Doubt; the scope of cinema in its golden age.


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The silent ‘b’ in ‘doubt’ speaks of more than its Latin root; because there is more than meets the eye there. The silent b is sacred in the best sense of the word. In doubting there is recognition of, and reconciliation with the unknowable, the numinous, as Joseph Campbell would put it. There is more than meets the eye in cinema as well.


During my focused, timeless young years I ignored movies. They were frivolous, a waste; fans of movies were somehow pitiful, like people with diabetes. Now, in my reflective years, I doubt either conclusion. More, I reject them. After retirement, unaware of the beauty and power of idleness, or of ‘record, pause, and rewind’ I began to watch some movies. In no order of significance there were: Tango Lesson and Yes, La Meglia Juventud, The Legend of 1900, Monsoon Wedding, The Golden Door, The Lives of Others, The Visitor, to name only a few.  That is not to minimize other genres of film, but to reveal my own proclivities; the list reveals my own limitations of course; I tend to be overly reflective. Yet it seemed to me that one day people will look back at this time as the golden age of cinema, with the reverence we have for Shakespeare’s works.  A great film is as complex a matter as a moon landing, involving so many disciplines I don’t have the energy or wisdom to name them all. I concluded that cinematic art, like all art, is the product of a time and a set of circumstances that are never duplicated. I gradually became so captivated that I took a screenwriting course, and wrote a script.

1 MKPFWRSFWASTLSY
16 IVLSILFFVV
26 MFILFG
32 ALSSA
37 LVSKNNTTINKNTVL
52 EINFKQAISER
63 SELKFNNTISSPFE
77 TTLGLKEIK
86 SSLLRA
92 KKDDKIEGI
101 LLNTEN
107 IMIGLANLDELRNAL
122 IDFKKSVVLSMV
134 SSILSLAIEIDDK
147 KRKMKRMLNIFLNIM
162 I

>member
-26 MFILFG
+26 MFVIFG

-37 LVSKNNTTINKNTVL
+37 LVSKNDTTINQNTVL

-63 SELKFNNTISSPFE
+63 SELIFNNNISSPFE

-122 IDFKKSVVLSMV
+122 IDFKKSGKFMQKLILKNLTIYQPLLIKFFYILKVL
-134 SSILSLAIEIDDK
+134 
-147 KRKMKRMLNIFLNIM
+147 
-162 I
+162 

But when I watched the film, Doubt, written and directed by John Patrick Shanley, I recognized my own screenplay, set in another environment, with only a little different focus. The universal details are so true to my own experience, that I am certain they are distilled from life.  Family and friends of writers will often find themselves ‘written in’ somewhere; and this film is surely evidence of that fact.


To be specific, the details I find so telling include:

1) The Priest, even if he were proven  a flaming pedophile, is not an evil person.  There are no unmitigated villains.

2) The Principal,  the head nun, severe, judgmental, and unbending, knowing she must act though in doubt, and will ultimately be over ruled by the ‘system’, heroically defends  what she feels are the best interests of her school and its students.

3) If one  must find a villain, it is  life itself, which forces each of us to live in a separate realty. Much misunderstanding, isolation, and conflict results.

4) The boy’s mother, living her own separate reality, knows that the possible or likely sexual abuse is inconsequential in view of the obvious benefit to her son.

5) The young nun, who is drawn into the conflict, has not yet been sufficiently humbled by her own life to define her own values; she is limited to those she has been taught. Life assaults us all; we survive and grow if we are able to do so. But we don’t know who or what we are until that process  takes place. We are like Augusto, principal character in Miguel de Unamuno’s Niebla, who realizes he only lives when he suffers. 

As for me, I shall never write a great script. But I will always be grateful for those , like John Patrick Shanley , who can, and who do. As I read about this author director, I realize his life has not been easy. But he has made much of it. More, to make films like this requires the devotion of many. I am grateful to you All.